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By Brian Bahouth
@CRNeditor

Updated 6-5-17 at 3:49 PM:

Reno – Last Thursday amid a rancorous budget battle, Nevada Senate Bill 487 was “lost” on a bipartisan vote, and so died a measure that would enact Nevada Governor Brian Sandoval’s pledge to impose a 10 percent tax on the retail sale of cannabis and cannabis products and earmark the money for education; but on Sunday June 4 Senators rescinded the “lossage,” and an amended version of SB 487 passed the Senate on a 15 to 9 margin.  A super majority is needed because the measure imposes a new tax, and today on the final day of the 120 day biennial legislative session, the Assembly passed SB 487 back to the Senate by a 32 to 9 margin with one  member not voting.  If no amendments are proposed, the Senate will forward to the bill to Governor’s desk.

In his 2017 State of the State Address, Nevada Governor Brian Sandoval said he would impose a 10 percent tax at point of sale for adult use marijuana products sold in Nevada, and Nevada Senate Bill 487 would impose a 10 percent excise tax on the retail sale of marijuana and direct the money toward education or the state Distributive School Account, but an amendment added to the bill Sunday would direct the proceeds of the 10 percent excise tax “to Stabilize the Operation of the State Government, also known as the Rainy Day Fund, in the State General Fund.”

Republican Governor Sandoval initially budgeted for $140 million dollars in marijuana tax revenue over the biennium, and under the Governor’s proposed budget cannabis taxes would need to makeup five to seven percent of state education funding over the biennium, so how lawmakers compensate for the change in destination of the 10 percent excise tax remains to be seen, but the budgetary importance of marijuana is diminished in the amended version of SB 487, which may prove wise considering the uncertainty regarding the amount the state will collect.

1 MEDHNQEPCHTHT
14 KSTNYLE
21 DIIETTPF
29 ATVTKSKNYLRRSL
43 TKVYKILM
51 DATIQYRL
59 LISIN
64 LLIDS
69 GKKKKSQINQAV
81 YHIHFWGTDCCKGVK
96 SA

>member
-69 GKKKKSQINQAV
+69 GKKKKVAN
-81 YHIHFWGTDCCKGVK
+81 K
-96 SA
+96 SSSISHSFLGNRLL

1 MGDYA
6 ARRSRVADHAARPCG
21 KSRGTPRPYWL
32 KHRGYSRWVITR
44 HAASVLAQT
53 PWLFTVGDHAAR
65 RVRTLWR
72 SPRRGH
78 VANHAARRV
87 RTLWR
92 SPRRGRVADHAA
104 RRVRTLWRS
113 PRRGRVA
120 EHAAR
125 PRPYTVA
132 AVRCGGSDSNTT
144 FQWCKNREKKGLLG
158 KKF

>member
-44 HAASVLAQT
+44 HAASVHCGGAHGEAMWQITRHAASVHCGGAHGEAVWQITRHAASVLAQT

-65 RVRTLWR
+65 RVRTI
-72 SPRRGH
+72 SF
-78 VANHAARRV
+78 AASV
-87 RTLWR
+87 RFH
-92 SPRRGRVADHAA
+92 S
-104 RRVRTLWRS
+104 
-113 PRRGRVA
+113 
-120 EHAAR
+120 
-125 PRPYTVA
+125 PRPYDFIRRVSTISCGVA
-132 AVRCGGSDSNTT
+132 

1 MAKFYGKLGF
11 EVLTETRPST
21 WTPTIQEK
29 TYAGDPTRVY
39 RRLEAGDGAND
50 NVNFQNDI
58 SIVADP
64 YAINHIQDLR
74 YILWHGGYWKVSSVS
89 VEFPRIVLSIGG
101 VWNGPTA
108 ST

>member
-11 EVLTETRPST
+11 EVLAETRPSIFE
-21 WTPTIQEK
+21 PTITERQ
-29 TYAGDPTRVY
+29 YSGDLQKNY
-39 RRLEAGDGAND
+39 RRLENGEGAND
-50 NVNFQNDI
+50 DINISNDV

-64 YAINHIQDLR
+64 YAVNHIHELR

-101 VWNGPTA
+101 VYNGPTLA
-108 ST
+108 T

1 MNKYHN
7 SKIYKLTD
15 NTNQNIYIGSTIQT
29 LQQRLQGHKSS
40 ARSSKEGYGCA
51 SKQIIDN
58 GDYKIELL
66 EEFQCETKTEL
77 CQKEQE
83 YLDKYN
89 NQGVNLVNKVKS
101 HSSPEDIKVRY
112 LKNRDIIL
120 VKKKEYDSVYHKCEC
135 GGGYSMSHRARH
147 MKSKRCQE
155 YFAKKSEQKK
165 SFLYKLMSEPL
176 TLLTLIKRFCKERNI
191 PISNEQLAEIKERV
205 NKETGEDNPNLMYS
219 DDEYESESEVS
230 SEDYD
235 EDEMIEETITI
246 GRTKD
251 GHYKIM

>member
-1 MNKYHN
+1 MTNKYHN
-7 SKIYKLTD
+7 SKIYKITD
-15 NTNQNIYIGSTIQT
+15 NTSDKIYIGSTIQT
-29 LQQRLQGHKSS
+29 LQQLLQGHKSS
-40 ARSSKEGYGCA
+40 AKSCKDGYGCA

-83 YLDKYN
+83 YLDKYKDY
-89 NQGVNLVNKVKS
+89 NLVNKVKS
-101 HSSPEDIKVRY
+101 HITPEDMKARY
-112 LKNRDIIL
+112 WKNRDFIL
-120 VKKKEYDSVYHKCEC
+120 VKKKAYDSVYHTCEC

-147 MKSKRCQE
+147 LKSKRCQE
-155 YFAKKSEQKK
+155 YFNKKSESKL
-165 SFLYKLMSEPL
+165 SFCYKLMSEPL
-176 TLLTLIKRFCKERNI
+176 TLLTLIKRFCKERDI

Senate Bill 487 is also important in that it would authorize cities with fewer than 100,000 residents to license a medical marijuana establishment without the license being processed through the host county.  Residents in the city of West Wendover, for instance, voted in favor of Ballot Question 2, an initiative that legalizes the possession and regulated sale of marijuana to those 21 years of age and older, but Elko County continues to maintain a moratorium on any kind of marijuana business, medical or adult use, and SB 487 as written, would enable West Wendover to be granted a single license for a medical marijuana dispensary.

And the amended version of SB 487 more specifically ensures medical marijuana patients will not pay the taxes associated with the purchase of “retail” cannabis as described in the bill, though medical patients in Nevada will continue to pay state and local sales taxes and other taxes on medicine.